Marble (2-Mar, 62/366)
We have a marble slab which we use quite often when baking pastries. We also have a marble rolling pin, but don't use it as much, since it's so heavy. It does come in handy, however, when making puff pastry, since it stays colder.
Music magnolia (3-Mar, 63/366)
It had been a while since I walked on the Quad side of the Music building, so I was surprised to see this magnolia in bloom. Some of the cherry trees are thinking about budding, too, so when they're near their peak, expect a photo of that.
Hellebore (4-Mar, 64/366)
I walk by this bed of hellebores after getting off the bus, and have been following their progress for a while now. Just last week they were all pointing down, and now many of them are turning up.
Open crocuses (5-Mar, 65/366)
We have crocus bulbs scattered around our front yard, and it's always amazing to see how determined they are to come up through the wood chips and blossom.
PO Box array (6-Mar, 66/366)
These boxes are in the Post Office closest to us and in our ZIP code, but our mail actually goes through another one because of the way the boundaries are drawn. You can see they used to have combination locks but were swapped out for keyed locks.
Pink flowering currant (7-Mar, 67/366)
While we have red flowering currants in our yard, there's a bunch of pink flowering currants across the street from work. I maneuvered a bit so I could both hold the branch against the wind and get some of the blue sky in the frame. Outside of these blue swaths, the rest of the sky was grey.
Columbia Center (8-Mar, 68/366)
The Columbia Center tower (upper left) is the tallest building in Seattle, and its curves give it a very distinctive shape.
Rain in the Evergreen State (9-Mar, 69/366)
Gates Hall (which houses the UW School of Law) has a lot of glass which is exposed to the elements, so I figured there would be plenty of raindrops. This evergreen outside of the Law Library caught my eye with its stereotypical form.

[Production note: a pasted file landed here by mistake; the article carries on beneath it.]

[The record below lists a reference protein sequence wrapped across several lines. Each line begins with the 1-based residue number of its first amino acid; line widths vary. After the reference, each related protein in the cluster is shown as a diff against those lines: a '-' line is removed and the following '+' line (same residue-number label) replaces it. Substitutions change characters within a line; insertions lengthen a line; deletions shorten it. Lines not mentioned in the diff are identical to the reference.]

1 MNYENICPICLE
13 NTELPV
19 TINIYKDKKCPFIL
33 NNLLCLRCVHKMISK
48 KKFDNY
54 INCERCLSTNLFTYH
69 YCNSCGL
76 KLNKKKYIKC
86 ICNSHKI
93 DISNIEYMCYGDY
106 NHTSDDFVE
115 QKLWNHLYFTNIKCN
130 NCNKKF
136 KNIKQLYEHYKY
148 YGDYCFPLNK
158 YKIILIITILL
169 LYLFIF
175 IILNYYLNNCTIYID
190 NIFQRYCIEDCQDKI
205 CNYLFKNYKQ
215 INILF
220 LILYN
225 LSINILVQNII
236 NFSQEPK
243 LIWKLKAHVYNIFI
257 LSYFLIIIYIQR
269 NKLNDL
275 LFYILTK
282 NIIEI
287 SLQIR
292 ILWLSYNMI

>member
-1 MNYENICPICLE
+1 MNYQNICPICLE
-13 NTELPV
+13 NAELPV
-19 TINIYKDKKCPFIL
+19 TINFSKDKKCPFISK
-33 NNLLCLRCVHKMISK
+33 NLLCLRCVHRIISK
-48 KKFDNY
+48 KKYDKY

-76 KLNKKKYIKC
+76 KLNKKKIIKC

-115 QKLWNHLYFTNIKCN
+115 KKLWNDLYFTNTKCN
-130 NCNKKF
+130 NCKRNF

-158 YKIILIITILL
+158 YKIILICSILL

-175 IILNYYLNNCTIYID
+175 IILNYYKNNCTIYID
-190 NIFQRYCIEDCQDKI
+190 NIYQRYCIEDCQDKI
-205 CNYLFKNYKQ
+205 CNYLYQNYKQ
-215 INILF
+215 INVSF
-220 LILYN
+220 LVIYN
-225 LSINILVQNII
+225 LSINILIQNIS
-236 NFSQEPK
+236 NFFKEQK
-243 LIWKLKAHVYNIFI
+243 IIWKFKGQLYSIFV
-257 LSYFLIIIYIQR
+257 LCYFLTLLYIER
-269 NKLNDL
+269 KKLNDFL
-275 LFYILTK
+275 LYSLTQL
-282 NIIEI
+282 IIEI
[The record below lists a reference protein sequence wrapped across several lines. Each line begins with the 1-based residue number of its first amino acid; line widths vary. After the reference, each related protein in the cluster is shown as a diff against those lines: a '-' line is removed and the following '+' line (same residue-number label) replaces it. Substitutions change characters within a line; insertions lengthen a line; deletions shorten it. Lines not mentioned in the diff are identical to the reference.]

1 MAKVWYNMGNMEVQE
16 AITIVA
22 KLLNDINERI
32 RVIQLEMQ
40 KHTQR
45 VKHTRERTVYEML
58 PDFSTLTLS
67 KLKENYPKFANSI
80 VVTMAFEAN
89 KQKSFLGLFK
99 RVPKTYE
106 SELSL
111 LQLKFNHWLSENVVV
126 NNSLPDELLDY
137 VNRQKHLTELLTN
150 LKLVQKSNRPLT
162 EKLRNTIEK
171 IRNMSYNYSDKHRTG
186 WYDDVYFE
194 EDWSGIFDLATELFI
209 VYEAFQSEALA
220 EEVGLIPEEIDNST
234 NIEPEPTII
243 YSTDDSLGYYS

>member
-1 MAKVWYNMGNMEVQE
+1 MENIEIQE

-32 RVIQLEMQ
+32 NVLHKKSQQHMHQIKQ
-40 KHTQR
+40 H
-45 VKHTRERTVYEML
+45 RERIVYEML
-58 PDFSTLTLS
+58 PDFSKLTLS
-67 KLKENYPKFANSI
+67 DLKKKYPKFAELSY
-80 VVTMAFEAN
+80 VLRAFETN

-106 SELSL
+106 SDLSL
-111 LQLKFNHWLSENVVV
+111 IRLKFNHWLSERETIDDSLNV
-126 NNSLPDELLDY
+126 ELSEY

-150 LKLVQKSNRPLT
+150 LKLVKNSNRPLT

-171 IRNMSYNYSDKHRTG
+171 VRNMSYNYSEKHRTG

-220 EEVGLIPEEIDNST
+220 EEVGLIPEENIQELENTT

Greenhouse orchid (10-Mar, 70/366)
The UW has botanic greenhouses through which you can wander. They have lots of cacti and orchids (such as this Vanda tricolor), and even a corpse flower. I wouldn't be surprised if I do more photos from there through the year.
Quad cherry blossoms (11-Mar, 71/366)
The Quad at UW is surrounded with flowering cherry trees, and they're blooming now. They'll probably hit their peak next week, but there are still enough to attract a lot of people.
Lettuce for sale (12-Mar, 72/366)
Every now and then we go to Seattle Tilth's Edible Plant Sale to pick up things here and there. While we normally start lettuce from seed, there were a lot of lettuce starters for sale.
Restored ceiling (13-Mar, 73/366)
This is part of the original ceiling of the King Street Station, where you catch Amtrak trains. At some point it was decided to add a dropped ceiling, in addition to putting panels over the marble walls. The station was restored to its original state several years ago, and while it's quite a bit noisier now, it's a lot nicer to look at. You can also see part of the balcony coming off the mezzanine.
Storm aftermath (14-Mar, 74/366)
We had some heavy wind over the weekend, and several trees got blown over. This tree was right next to the main drag through the Wallingford neighborhood, as was one similarly cut up about 20 feet away.
Toppled scaffolding (15-Mar, 75/366)